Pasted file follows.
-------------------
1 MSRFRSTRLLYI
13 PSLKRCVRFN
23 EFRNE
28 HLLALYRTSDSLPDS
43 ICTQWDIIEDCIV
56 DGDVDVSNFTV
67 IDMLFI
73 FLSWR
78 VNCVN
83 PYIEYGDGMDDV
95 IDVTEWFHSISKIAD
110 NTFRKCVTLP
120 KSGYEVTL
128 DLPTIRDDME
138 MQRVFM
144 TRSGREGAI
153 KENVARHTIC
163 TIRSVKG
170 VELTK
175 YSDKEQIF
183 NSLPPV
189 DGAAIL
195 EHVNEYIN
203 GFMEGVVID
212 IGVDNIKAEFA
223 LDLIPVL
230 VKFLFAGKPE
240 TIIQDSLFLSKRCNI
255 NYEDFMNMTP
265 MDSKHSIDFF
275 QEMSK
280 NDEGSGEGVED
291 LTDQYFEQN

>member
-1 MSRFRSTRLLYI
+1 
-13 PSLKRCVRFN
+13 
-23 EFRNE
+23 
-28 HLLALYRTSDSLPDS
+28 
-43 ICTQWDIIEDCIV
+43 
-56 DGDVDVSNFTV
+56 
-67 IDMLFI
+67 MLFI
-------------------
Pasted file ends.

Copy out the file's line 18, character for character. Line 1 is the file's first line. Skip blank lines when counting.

163 TIRSVKG